Completely out of character for me, but necessary, I decide to skip the opening night film and party and instead sleep, wake up, watch Buffy, order room service and sleep again. Tomorrow starts the marathon of cinema that is the IFFR and Berlin.
Mark snapped this shot of the PathÚ cinemas, the main venue for the festival.
Day Two, Thursday, January 23, 2003
Awake at a normal hour, I make my way to the main fest building and breakfast while making film selections I won't likely get because they are sold out. Note to self (and future IFFR attendees): There is a fantastic new online reservation system. Use it! My first film of the day is a press screening of Azazel Jacobs's world premiere, Nobody Needs to Know. I choose this film over three more heralded films also press screening at the same time, (Lynne Ramsay's Morvern Caller, Lucas Belvaux's La Trilogie I: Un couple Úpatant and Cristina Comencini's Il pi¨ bel giorno della mia vita) due to a sense of loyalty. You see, I went to summer camp with the director. An original and ambitious black-and-white DV project, Nobody is a loosely-structured, quasi-documentary portrait of Iris, an actress who, in the process of auditioning for a film, has finally come to the realization that acting is bullshit and that it's quite possible that she never wanted to do it in the first place.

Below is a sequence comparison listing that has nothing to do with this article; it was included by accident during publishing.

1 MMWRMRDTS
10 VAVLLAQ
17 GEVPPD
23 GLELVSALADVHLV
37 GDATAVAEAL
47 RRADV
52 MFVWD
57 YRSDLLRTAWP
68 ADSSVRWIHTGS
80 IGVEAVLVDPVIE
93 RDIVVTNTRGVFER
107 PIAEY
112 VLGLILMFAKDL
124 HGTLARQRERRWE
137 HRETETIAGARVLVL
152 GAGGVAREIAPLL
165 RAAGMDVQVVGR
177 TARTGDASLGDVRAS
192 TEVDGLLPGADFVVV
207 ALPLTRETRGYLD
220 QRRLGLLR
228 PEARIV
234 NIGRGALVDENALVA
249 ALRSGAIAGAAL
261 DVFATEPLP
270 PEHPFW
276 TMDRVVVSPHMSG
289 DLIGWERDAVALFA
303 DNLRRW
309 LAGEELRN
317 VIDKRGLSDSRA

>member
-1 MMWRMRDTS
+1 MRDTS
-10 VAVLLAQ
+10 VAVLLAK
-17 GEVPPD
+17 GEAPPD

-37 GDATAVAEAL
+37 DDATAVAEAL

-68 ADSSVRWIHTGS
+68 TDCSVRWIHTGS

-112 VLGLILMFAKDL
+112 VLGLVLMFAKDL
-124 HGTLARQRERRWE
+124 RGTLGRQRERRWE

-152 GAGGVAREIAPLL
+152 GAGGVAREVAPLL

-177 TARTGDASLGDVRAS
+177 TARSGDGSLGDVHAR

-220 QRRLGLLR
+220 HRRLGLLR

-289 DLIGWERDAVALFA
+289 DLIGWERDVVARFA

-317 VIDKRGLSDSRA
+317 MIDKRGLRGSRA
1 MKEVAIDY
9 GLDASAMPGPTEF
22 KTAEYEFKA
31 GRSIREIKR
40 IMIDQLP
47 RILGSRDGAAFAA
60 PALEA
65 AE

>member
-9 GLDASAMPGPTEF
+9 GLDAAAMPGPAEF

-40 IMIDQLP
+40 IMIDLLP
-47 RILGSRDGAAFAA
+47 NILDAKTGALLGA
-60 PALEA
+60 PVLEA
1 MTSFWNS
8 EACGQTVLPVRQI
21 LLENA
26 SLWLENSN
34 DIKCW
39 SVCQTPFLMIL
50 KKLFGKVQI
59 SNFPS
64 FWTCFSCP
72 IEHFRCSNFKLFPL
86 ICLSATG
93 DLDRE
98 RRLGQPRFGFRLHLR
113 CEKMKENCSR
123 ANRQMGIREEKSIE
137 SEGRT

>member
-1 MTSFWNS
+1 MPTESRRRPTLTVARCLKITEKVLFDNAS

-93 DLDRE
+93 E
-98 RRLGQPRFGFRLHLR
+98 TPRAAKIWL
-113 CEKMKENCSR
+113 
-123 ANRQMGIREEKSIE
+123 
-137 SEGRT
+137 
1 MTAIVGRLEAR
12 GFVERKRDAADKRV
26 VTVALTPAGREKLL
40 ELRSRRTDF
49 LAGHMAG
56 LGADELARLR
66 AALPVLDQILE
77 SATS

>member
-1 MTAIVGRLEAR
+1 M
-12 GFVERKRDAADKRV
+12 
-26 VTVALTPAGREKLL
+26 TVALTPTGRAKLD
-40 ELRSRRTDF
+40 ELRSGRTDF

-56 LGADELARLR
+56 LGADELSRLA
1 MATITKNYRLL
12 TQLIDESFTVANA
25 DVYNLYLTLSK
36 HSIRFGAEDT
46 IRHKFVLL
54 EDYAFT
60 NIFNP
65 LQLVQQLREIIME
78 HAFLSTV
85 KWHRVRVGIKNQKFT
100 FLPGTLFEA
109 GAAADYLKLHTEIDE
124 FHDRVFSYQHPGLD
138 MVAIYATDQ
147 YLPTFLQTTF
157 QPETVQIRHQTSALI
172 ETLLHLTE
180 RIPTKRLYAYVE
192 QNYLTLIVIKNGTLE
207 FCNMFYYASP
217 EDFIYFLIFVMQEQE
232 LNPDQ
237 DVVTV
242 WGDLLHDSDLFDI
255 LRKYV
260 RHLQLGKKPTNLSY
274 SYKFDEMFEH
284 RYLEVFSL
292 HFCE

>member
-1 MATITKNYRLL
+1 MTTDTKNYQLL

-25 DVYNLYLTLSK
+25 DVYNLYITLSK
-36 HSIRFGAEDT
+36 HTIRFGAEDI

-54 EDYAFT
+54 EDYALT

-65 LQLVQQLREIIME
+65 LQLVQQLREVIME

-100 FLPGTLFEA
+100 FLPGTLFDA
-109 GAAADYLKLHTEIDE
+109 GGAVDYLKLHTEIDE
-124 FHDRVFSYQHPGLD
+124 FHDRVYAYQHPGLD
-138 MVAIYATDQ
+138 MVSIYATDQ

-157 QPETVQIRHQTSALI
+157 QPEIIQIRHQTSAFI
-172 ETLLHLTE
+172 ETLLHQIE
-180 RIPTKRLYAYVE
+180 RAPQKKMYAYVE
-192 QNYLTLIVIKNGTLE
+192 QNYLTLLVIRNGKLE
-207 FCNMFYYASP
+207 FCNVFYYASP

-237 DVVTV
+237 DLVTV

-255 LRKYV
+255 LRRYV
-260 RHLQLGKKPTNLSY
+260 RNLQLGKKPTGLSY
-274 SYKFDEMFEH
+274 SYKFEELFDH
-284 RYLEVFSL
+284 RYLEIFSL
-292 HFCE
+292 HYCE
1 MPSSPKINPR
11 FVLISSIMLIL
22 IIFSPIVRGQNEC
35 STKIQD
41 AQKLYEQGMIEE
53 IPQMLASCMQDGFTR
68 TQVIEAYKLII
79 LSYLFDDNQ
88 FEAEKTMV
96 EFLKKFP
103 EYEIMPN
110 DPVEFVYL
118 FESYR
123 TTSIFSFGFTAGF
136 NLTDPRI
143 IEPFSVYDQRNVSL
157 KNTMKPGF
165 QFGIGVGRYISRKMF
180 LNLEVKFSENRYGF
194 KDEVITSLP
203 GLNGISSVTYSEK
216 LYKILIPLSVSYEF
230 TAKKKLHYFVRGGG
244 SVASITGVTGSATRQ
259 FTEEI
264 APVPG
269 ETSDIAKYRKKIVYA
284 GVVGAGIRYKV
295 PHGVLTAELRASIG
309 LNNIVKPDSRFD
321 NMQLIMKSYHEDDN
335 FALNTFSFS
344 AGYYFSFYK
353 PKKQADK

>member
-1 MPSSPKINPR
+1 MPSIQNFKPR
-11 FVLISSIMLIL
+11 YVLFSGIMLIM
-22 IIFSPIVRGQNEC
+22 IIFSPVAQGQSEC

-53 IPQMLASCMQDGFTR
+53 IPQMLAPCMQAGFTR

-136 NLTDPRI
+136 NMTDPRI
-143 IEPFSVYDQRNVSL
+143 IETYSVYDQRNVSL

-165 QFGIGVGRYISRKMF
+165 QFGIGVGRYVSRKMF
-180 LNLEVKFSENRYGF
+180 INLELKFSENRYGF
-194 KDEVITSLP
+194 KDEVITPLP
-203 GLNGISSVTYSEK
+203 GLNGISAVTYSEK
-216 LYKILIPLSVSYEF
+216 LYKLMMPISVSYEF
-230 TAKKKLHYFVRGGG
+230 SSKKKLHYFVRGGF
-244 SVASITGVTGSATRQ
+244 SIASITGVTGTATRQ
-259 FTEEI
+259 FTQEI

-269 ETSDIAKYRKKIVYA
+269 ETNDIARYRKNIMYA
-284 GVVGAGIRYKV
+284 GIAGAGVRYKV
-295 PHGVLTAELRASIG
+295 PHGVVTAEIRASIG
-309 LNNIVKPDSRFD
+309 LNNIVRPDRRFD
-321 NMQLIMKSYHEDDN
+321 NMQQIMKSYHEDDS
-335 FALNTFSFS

Played with a steely self-awareness by Tricia Vessey (Ghost Dog: Way of the Samurai, Trouble Every Day), Iris is a perfect example of someone we'd like to know. A person discovering herself is a wonderful creature to be around. Framing the story of Iris are several installments of filmed auditions of young women playing a death scene. To see Matt Borrum as the director slowly lose his mind while watching an endless parade of abysmal auditions is a treat. Compounding his frustration is the fact that the actress he wants to cast is Iris -- who's had her epiphany and walked out before auditioning.
My other film on Thursday was an evening screening of Finnish director Aki Kaurismńki's Cannes Grand Prix-winning comedy, The Man Without a Past. I must confess that I was hitting a wall during the screening and I nodded at several points during the film. However, since I snore when I sleep in cinemas, I never actually fall asleep so I didn't miss much.
After waking up in a hospital after being beaten and declared dead, M (Markku Peltola) removes his bandages, straightens his broken nose and strolls out of the hospital. The film is an interesting mix of comedy and tragedy with an optimistic bent that can only be described as Scandinavian. Not to pigeonhole all Swedish, Finnish, Norwegian, Icelandic and Danish films into one category, but there is a common approach to emotions. There is rarely happiness without tragedy and rarely sadness without humor. While pursuing clues as to his identity, M develops a relationship with a Salvation Army officer (Kati Outinen) and slowly carves a place for himself in this new world. The pic ought to reach a nice niche audience in the US if it receives the proper marketing push from those wizards of foreign-language film marketing, Sony Pictures Classics. It is scheduled for a limited release in April of 2003.
Well, faithful readers, it's time for cocktails here in Rotterdam, so I must be off! More, soon!